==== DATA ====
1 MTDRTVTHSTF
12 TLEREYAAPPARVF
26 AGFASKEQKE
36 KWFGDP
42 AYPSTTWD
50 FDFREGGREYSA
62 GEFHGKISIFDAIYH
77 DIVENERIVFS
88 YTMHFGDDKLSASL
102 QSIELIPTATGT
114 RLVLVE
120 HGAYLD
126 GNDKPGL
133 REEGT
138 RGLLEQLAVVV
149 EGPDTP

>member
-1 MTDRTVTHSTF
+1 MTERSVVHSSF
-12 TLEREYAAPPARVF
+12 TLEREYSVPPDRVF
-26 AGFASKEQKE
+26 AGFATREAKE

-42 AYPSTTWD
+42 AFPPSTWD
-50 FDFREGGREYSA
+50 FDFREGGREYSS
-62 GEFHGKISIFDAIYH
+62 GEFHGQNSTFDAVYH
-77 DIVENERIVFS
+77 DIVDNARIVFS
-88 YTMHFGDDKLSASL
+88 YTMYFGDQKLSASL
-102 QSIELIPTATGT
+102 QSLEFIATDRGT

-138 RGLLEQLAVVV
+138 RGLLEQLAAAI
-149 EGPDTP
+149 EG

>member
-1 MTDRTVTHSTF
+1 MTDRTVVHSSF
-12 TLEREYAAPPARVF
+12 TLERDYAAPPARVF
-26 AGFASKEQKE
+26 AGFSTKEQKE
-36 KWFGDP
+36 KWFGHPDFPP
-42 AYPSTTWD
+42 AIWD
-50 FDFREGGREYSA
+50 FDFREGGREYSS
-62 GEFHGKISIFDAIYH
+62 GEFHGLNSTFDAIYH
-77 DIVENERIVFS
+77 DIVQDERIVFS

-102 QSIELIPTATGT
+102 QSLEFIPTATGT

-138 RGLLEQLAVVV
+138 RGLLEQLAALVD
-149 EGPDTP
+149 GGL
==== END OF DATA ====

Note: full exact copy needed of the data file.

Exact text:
1 MTDRTVTHSTF
12 TLEREYAAPPARVF
26 AGFASKEQKE
36 KWFGDP
42 AYPSTTWD
50 FDFREGGREYSA
62 GEFHGKISIFDAIYH
77 DIVENERIVFS
88 YTMHFGDDKLSASL
102 QSIELIPTATGT
114 RLVLVE
120 HGAYLD
126 GNDKPGL
133 REEGT
138 RGLLEQLAVVV
149 EGPDTP

>member
-1 MTDRTVTHSTF
+1 MTERSVVHSSF
-12 TLEREYAAPPARVF
+12 TLEREYSVPPDRVF
-26 AGFASKEQKE
+26 AGFATREAKE

-42 AYPSTTWD
+42 AFPPSTWD
-50 FDFREGGREYSA
+50 FDFREGGREYSS
-62 GEFHGKISIFDAIYH
+62 GEFHGQNSTFDAVYH
-77 DIVENERIVFS
+77 DIVDNARIVFS
-88 YTMHFGDDKLSASL
+88 YTMYFGDQKLSASL
-102 QSIELIPTATGT
+102 QSLEFIATDRGT

-138 RGLLEQLAVVV
+138 RGLLEQLAAAI
-149 EGPDTP
+149 EG

>member
-1 MTDRTVTHSTF
+1 MTDRTVVHSSF
-12 TLEREYAAPPARVF
+12 TLERDYAAPPARVF
-26 AGFASKEQKE
+26 AGFSTKEQKE
-36 KWFGDP
+36 KWFGHPDFPP
-42 AYPSTTWD
+42 AIWD
-50 FDFREGGREYSA
+50 FDFREGGREYSS
-62 GEFHGKISIFDAIYH
+62 GEFHGLNSTFDAIYH
-77 DIVENERIVFS
+77 DIVQDERIVFS

-102 QSIELIPTATGT
+102 QSLEFIPTATGT

-138 RGLLEQLAVVV
+138 RGLLEQLAALVD
-149 EGPDTP
+149 GGL